Please show me where you're getting your information that .357 Magnum is overpowered for self defense?

    For one, it is a handgun caliber first and foremost. Therefore it is inherently UNDER powered, as are all handgun calibers.

    For two, why do we want a caliber that is UNDER powered in a defensive situation? Wouldn't we want every advantage?

    I'm not trying to start a caliber war. I'm simply trying to understand your logic.
     
  15. ARlover

    ARlover New Member

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    I have a new thread modding ccw you all helped soo much thx I got a g30s


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  16. Overkill0084

    Overkill0084 Active Member

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    Stopping power? Everything from 9x19 on up is adequate (when discussing handguns.) Some options are superior to others, but they will all work if the operator does their job.

    Have you fired these choices?
    SP101 (or other small .357 mag revolvers) - You seriously need to test drive one of these before you decide it's for you. They can be quite a handful. Not saying it's an insurmountable issue, but it certainly shouldn't be ignored. With full strength ,.357 loads, I'd bet that it's not a lot of fun after about 10 rounds. Of course +p .38 special is a legit option, but it kind of defeats the point of the .357 chambering.
    Glock 30 - Not my cup 'o' tea, I don't care for the triggers or the ergos. However one would be foolish to ignore the practicality of it. Again, test drive: Small .45s can be a handful too.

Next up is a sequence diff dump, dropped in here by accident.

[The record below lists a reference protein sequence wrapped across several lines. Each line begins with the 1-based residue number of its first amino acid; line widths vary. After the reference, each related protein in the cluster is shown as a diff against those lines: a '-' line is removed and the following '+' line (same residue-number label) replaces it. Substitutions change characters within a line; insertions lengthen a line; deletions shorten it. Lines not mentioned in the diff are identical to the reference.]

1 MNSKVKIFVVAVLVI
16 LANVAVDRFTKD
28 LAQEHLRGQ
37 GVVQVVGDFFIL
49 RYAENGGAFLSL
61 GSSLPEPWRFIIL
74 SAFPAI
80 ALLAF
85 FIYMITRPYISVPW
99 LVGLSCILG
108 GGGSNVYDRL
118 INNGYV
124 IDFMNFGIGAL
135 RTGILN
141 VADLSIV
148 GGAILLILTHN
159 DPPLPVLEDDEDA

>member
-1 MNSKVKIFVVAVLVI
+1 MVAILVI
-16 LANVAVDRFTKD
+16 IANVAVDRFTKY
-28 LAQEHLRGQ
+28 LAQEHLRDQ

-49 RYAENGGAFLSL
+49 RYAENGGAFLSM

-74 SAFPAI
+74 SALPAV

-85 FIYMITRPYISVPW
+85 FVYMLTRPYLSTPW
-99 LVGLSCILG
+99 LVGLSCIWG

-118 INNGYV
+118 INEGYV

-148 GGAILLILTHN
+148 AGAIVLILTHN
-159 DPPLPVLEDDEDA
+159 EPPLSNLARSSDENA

Small 1911 - Great if your budget and tastes run that way. That said, I will admit to not being a big fan of Kimber. Suffice it to say that as 1911s get smaller, the chance that they will have problems increases. With this in mind, the more important a good warranty (1 year) and solid customer service (spotty rep. Ask about their 500 round break-in) is. Opinions vary of course.

    FWIW, my carry options consist of a Dan Wesson CCO, A Charter Arms Undercover (.38special) and a XD40SC. Also note that if I were doing it again, I would probably buy the XD9SC instead.

    IMHO, get the firearm that best fits your needs and worry less about caliber.
     
  17. Quentin

    Quentin New Member

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    Either caliber is adequate, as is 9mm, 357Sig and 40S&W. Only five rounds though is a worry.

    Good advice in this thread, I'd shop around and handle anything that looks good for you. You'll get a smaller semiauto pistol for CCW if you consider 9mm, 357Sig and 40S&W. Glock isn't a bad choice, take a look at the G26 and G27.
     
  18. SSGN_Doc

    SSGN_Doc Well-Known Member

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    I find a Simple striker fired handgun to be quite shootable. I find .45 to be more shootable with regard to getting on target and controlling recoil than a .357 mag. I love both calibers, but in my mind each has thier own place.

    Glocks can be a bit controvesial. I used to hate them, but they have grown on me. I like the simplicity, the low bore axis, and the finish and polymer cosntruction for carry purposes. I can "drive" a glock more effectively from shot to shot, and target to target, better than I can a magnum revolver, (and better than some non magnum autos with higher bore axis, and less predictable triggers). Some folks describe a Glock trigger as mushy. I find after repeated shooting that it actually stacks pretty predictably and has a well defined and fairly short reset for follow up shots.